Recent discourses on planning reform have been characterized by a shift from centralized hierarchies and rigid tools to decentralized networks and "softer" tools. However, reforms have not been unidirectional, either because of pluralist decision-making, or of conscious attempts to assure checks and balances in the system. Understanding explicit and implicit checks and balances is crucial in the evaluation of planning systems and in assessing steps towards rescaling of planning powers. The analysis of the Ontario (Canada) planning system, consisting of a comprehensive overview and tracking several residential projects, identifies checks and balances that have accompanied decentralization of powers to local government. These consist of an effective provincial appeal board, binding provincial planning documents, municipal official plans approved by the province, and high quality planning bureaucracies at the local government level (benefitting from past municipal amalgamations), in a system not infested by endemic corruption. The provincial appeal system and the use of ad-hoc density bonusing as a major flexible planning tool are subjects of substantial controversy, but the Ontario system demonstrates checks and balances that involve the central state, local state and an autonomous appeal system, and a balance between elected decision makers and qualified professional bureaucracy.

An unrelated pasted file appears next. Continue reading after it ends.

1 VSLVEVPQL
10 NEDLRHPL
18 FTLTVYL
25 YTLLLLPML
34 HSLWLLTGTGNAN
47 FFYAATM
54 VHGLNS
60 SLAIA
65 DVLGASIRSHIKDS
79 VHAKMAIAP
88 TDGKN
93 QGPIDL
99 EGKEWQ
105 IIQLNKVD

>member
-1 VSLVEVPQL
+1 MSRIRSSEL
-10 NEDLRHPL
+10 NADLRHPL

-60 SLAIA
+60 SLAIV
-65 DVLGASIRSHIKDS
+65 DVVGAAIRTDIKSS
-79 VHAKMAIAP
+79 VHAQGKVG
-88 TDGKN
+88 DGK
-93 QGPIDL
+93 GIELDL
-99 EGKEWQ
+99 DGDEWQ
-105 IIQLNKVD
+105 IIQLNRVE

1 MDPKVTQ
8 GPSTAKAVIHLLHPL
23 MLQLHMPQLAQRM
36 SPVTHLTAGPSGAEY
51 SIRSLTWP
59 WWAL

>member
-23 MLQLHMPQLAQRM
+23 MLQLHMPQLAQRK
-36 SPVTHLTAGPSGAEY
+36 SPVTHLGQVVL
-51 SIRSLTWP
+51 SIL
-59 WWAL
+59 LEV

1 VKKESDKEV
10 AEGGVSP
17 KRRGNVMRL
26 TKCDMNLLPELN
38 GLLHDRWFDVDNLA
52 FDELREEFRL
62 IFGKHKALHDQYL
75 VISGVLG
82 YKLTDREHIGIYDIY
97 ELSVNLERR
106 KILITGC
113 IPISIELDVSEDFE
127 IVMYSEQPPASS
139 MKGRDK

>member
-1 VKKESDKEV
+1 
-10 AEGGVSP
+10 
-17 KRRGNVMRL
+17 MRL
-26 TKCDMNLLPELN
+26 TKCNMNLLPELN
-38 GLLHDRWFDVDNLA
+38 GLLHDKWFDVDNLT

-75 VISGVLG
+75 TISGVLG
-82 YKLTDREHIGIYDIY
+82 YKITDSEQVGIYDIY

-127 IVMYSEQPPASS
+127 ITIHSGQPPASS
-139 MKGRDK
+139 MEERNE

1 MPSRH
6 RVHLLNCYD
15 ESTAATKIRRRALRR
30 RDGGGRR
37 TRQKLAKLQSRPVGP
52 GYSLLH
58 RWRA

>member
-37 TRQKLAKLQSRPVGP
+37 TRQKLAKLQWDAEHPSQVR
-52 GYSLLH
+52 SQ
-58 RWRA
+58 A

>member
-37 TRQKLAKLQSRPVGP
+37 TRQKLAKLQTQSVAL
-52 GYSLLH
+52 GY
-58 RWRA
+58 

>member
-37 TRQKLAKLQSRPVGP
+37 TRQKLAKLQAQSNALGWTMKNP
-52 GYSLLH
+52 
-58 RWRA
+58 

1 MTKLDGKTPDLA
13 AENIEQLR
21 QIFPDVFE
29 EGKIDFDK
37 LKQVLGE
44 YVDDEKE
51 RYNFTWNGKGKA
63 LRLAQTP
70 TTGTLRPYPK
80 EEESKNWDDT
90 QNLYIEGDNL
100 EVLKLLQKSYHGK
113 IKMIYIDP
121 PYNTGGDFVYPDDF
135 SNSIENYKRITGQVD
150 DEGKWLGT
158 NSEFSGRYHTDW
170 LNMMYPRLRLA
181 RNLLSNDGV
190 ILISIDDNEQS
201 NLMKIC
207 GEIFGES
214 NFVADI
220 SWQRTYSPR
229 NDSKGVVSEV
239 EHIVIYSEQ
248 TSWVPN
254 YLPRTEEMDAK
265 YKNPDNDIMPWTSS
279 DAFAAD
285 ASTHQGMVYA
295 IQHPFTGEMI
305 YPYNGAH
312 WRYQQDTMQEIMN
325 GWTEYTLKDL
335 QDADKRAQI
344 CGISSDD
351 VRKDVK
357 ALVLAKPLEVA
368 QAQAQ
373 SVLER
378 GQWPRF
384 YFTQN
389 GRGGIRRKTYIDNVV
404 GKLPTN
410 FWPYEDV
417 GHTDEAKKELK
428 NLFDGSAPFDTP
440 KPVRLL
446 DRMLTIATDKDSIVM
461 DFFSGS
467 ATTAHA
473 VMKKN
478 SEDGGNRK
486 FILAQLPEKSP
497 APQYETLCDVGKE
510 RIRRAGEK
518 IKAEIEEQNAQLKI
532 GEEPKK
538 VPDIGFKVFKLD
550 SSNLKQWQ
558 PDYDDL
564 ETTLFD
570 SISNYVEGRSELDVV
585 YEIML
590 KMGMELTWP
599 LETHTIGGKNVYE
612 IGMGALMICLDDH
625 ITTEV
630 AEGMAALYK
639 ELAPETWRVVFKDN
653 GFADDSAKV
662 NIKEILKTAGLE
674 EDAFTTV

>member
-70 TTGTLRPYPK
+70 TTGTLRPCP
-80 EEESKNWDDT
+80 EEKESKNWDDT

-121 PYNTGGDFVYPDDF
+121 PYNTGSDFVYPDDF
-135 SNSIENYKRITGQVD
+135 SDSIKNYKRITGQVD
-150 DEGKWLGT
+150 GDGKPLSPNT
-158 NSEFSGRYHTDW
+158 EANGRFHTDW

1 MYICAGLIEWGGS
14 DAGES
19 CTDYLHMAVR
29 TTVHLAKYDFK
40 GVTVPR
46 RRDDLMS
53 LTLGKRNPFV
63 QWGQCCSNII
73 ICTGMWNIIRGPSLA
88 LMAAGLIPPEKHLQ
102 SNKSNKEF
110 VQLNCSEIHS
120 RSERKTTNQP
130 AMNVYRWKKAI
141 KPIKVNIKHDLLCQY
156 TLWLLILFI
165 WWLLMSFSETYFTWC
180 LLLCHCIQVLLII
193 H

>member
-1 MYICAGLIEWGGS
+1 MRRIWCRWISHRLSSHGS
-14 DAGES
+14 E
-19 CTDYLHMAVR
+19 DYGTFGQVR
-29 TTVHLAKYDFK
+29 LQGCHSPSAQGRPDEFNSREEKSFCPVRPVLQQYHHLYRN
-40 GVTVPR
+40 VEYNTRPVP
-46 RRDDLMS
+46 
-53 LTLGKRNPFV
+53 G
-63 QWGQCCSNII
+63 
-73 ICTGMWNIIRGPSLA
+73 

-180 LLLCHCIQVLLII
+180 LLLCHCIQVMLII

|Original language||American English|
|Title of host publication||One Hundred Years of Zoning and the Future of Cities|
|Publisher||Springer International Publishing|
|Number of pages||23|
|State||Published - 4 Oct 2017|
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